Hollanda Araştırma Enstitüsü  -  Nederlands Instituut in Turkije

Ottoman science in the 16th century

Hüseyin Şen (2014)

My first acquaintance with the Netherlands Institute in Istanbul was during my 6 month stay in Istanbul, where I and another colleague of mine (fellow student from Utrecht University) was invited by the Turkish Science Institution TÜBİTAK, to work on the new museum on history of Islamic science, which was being built in the Gülhane park. Dr. Fokke Gerritsen, the always smiling kind director of the institute, was very helpful for finding a place to stay for my colleague.
Since then, the NIT became a piece of Holland in Turkey for me, and during most of my visits to Turkey whether I stayed at the NIT or made use of its facilities or not, I have always tried to pay and enjoyed a visit to the NIT, sharing our reasons for the new visit to Turkey and our latest research and activities with the staff, while having a cup of coffee or lunch with the wonderful people at the institute.
The NIT is not just an archeological institute, it is a valuable network of Turkish and Dutch individuals, who are either working, studying or doing research in Turkey or simply have a love for the Netherlands, Turkey or in most cases, both. It deals with the present and the past of Turkey and provides a valuable platform for intellectual and cultural meeting and support in many ways, for which the diplomatic posts of the Netherlands such as the consulate are simply too formal and closed.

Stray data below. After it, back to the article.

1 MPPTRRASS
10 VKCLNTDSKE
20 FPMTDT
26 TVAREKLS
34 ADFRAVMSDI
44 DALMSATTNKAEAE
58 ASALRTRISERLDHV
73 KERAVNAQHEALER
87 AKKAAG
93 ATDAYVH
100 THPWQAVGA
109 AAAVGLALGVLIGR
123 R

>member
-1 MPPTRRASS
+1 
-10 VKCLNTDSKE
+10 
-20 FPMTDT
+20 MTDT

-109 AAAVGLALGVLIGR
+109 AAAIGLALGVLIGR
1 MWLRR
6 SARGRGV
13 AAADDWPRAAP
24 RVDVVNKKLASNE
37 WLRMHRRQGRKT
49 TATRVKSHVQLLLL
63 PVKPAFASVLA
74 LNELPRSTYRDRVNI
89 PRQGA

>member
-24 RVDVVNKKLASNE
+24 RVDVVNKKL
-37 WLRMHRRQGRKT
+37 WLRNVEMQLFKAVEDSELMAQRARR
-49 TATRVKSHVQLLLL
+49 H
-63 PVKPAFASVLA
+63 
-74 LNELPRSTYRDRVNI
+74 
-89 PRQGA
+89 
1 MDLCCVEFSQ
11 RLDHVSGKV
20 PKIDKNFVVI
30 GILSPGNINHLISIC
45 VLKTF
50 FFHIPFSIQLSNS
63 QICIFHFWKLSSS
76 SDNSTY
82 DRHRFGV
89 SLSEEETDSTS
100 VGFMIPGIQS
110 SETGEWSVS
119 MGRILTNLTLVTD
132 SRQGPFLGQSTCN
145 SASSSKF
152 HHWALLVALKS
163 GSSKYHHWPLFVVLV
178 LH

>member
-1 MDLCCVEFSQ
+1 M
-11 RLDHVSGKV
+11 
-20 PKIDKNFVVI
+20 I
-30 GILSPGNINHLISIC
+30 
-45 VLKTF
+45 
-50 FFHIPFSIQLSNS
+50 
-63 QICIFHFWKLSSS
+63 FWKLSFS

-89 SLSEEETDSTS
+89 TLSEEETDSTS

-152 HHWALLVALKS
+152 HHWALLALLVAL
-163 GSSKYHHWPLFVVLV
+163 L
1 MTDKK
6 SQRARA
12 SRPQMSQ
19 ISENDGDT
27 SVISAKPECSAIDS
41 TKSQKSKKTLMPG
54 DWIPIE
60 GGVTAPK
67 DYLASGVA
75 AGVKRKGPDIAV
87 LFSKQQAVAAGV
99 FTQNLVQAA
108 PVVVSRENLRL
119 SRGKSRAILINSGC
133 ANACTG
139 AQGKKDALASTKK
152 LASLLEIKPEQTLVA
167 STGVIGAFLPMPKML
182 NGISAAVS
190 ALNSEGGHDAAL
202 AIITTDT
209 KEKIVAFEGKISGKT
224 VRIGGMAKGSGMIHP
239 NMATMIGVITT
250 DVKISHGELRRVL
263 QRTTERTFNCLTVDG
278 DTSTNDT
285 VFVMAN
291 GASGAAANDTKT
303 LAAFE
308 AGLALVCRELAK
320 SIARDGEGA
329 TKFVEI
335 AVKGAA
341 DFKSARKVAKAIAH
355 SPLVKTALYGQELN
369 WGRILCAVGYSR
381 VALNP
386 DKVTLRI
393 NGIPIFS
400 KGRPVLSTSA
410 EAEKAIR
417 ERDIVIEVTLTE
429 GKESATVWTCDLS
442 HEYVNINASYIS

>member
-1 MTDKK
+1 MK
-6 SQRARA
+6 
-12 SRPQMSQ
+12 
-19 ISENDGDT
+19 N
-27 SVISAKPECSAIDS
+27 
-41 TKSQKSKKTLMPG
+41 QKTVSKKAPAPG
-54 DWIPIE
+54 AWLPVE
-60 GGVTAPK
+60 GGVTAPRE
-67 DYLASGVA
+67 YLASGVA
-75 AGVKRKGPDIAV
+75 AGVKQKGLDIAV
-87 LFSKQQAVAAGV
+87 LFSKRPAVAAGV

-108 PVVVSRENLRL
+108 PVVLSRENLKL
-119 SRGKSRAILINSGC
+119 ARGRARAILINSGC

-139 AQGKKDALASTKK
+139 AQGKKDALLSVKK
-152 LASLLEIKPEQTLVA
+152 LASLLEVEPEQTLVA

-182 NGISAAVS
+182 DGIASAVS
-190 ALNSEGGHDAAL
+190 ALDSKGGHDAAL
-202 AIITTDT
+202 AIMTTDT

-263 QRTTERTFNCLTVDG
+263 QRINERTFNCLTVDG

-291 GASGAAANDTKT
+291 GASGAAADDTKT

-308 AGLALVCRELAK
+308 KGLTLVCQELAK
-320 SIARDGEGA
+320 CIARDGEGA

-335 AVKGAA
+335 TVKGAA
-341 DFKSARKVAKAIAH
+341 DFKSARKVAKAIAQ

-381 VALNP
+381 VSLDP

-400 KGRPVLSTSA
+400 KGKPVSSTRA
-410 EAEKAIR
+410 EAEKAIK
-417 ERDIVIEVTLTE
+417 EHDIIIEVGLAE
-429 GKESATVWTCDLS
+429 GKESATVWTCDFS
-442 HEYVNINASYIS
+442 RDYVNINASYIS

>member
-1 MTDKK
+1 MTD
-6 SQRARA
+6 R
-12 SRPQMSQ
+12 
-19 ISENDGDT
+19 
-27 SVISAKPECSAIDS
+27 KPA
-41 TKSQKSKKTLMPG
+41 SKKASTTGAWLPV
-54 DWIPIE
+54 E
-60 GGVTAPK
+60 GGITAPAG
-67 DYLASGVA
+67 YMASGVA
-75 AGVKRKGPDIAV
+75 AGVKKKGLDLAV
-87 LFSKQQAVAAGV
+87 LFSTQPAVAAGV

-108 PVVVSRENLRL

Since 2007 on several occasions, I was invited to give workshops and lectures at the institute, one on the astrolabe, a medieval astronomical instrument, one on the art of the Dutch artist M.C. Escher, who was inspired by the complex geometric patterns which he saw firsthand during his visit to Spain in 1936.
My last stay at the institute was as a fellow, for my PhD. Research on Taqi al-Din ibn Ma’ruf (d.1585), one of the most important scientists of Islamic civilization, a part of whose library happens to be in the University Library in Leiden.

Recently, Dr. Fokke Gerritsen pointed me to the brass plate on the wall left of the main entrance of the building in which the institute is house, and to my great surprise, I realized it was put there in honor of Taqi al-Din’, whose observatory was not very far from where now the institute is located.
I sincerely hope the institute will keep its door open and continue to provide the valuable support for present and future scholars as well.